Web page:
Scale). She had normal deep tendon reflexes in all limbs without sensory deficit. She had no pathologic reflexes. The serum
CK level was slightly elevated to 302 U/L (normal range 21215 U/L). Electromyography revealed myopathic changes.
A computed tomography scan of her skeletal muscles
showed severe fatty infiltration of the gastrocnemius, soleus,
and tibialis anterior muscles with sparing of the quadriceps
muscles (Fig. 1). A muscle biopsy performed on the vastus
lateralis muscle revealed mild myopathic changes without
RV. After obtaining informed consent, 11 coding exons (exons
2- 12) of the GNE gene were analyzed, which revealed compound heterozygous mutations changing the ATG (methionine) to ACG (threonine) at codon 29 (M29T) in exon 2 and
the GAT (aspartic acid) to AAT (asparagine) at codon 208
(D208N) in exon 4 (Fig. 2).
A B Fig. 1. Images from a computed tomography scan of the patient’s
leg muscles. We observed severe fatty infiltration (white arrow) of
the gastrocnemius, soleus, and tibialis anterior muscles (B) compared to the quadriceps muscles (A), which were unaffected.
A B Fig. 2. Mutation analysis of GNE (black arrowheads): (A) c.86T>C
in exon 2 (M29T) and (B) c.622G>A in exon 4 (D208N).
UDP-GlcNAc2-epimerase catalyzes the rate-limiting step in
sialic acid biosynthesis and MNK catalyzes the subsequent
step. Sialic acids, which are N-acetylated derivatives of neuraminic acid, are the most abundant terminal monosaccharides
on the glycoconjugates of eukaryotic cell surfaces, and they
play important roles in development, regeneration, and biomedical functioning.2,3
The main pathophysiology involved in GNE myopathy is
hyposialylation and abnormal glycosylation, which may lead
to the misfolding of some glycoproteins. Noguchi et al.4 demonstrated that the levels of sialic acid in muscles and primary
cultured cells from GNE myopathy patients were reduced by
60-75% compared to healthy controls. Correction of this hyposialylation has been attempted in GNE myopathy mice and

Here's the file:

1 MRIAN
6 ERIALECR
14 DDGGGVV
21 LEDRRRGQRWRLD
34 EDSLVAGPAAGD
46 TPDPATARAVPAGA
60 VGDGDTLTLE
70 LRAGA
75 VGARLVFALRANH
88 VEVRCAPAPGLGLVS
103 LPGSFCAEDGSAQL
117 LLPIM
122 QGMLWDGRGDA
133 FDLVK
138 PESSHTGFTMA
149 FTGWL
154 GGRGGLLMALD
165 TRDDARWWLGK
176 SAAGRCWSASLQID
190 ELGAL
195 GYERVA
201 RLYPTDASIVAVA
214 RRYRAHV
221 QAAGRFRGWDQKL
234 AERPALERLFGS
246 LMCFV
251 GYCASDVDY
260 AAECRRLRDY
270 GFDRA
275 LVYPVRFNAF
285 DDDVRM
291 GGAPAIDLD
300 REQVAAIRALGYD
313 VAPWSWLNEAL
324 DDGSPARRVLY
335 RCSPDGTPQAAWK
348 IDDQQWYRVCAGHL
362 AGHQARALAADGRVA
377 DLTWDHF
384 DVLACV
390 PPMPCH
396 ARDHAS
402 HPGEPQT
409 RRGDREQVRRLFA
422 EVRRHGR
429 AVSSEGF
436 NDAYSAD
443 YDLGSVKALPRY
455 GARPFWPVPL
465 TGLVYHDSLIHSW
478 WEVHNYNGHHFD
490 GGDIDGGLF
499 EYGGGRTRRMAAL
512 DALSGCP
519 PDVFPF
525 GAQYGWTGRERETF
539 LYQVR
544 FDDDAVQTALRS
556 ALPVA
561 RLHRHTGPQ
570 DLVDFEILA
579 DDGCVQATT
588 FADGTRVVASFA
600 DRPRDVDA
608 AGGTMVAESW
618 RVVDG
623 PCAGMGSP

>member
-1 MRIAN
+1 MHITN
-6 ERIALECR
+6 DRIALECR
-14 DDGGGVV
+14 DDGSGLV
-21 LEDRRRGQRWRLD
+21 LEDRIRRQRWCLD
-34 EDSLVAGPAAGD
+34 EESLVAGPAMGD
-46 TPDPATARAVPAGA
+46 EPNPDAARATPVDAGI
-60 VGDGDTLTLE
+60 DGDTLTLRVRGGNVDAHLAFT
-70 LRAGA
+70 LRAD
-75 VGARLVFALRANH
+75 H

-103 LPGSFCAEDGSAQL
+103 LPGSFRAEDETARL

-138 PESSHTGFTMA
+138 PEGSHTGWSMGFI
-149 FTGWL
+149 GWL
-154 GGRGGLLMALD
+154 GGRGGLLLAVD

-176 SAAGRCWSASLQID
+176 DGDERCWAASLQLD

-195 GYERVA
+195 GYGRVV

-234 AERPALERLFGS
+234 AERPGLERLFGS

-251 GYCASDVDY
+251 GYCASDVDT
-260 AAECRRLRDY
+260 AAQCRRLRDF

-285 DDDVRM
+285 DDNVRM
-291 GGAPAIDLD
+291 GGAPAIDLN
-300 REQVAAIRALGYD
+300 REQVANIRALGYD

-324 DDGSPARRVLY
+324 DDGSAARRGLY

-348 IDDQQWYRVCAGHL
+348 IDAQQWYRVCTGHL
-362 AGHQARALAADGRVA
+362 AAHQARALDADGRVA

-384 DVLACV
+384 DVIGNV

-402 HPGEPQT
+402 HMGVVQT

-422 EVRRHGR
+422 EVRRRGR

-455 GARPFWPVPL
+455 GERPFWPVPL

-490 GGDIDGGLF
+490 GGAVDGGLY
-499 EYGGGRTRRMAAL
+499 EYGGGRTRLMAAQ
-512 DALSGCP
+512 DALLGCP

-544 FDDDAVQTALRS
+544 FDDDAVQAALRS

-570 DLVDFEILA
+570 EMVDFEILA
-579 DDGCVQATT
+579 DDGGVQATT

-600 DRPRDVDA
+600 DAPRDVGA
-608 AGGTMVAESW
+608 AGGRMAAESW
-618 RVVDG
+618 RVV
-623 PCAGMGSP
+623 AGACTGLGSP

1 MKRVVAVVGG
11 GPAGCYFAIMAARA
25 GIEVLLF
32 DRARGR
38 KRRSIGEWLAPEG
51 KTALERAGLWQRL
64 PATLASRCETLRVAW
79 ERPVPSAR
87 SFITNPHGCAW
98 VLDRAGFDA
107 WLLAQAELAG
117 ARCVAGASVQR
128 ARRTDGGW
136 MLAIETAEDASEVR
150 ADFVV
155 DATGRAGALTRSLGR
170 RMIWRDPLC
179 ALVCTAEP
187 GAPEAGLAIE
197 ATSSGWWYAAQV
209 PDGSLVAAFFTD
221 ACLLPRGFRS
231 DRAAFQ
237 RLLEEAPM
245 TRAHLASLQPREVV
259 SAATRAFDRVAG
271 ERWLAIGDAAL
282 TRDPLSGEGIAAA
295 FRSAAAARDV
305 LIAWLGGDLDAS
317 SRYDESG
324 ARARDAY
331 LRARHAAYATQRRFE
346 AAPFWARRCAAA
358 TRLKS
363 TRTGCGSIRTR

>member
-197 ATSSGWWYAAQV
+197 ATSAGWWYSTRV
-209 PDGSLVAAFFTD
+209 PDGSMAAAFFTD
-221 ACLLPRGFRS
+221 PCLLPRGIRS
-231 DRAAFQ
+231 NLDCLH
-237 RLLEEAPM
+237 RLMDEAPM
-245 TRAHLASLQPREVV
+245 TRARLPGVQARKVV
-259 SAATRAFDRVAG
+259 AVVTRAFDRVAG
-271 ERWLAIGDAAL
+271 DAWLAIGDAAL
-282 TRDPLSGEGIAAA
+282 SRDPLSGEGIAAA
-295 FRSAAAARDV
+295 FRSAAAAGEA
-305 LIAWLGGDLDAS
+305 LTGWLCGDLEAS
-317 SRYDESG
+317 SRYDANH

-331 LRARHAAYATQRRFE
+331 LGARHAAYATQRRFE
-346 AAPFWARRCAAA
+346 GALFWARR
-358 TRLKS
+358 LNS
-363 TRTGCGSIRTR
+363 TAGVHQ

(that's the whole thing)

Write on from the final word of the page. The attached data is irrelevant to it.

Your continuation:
could led to a therapeutic strategy for human patients.5 The sialylation status in skeletal muscle tissue is also greatly altered,
especially in the fibers with RV, suggesting a close relationship between hyposialylation and the formation of RV.4,6
We have reported a Korean patient with GNE myopathy
who carried the compound heterozygous mutation of the
epimerase domain of the GNE gene. Although the M29T mutation has been reported previously,7 the D208N mutation
found in the present case is novel. Various GNE mutations
have been identified in GNE myopathy patients from various
ethnic groups. The M712T mutation is the most common mutation in Jewish hereditary inclusion-body myopathy, while
the most frequent mutation in Japanese and Korean GNE myopathy patients is the V572L mutation, which suggests that a
common founder effect exists in these populations.
It was especially interesting that our patient experienced
rapid deterioration in muscle strength during her first pregnancy. Similar cases have been reported previously.8,9 Sialic acid
is known to be essential for embryonic development.10 and it
has been suggested that the elevated sialic acid level in pregnant women and the high level of GNE expression in the placenta may indicate an increased requirement for sialic acid
during pregnancy. The lower levels of sialic acid in women
with GNE myopathy compared to healthy controls could explain the clinical deterioration during pregnancy observed in
our patient. We therefore suggest that the rapid progression of
muscle weakness in our patient during pregnancy may be explained by hyposialylation11 and abnormal glycosylation associated with GNE myopathy and an increased requirement
for sialic acid during pregnancy.
We have reported a representative case with rapid deterioration in muscle strength during pregnancy in GNE myopathy. However, future studies should involve more patients and
address causality in order to allow definitive conclusions to
A Case of GNE Myopathy with Pregnancy
be drawn.
Conflicts of Interest
The authors have no financial conflicts of interest.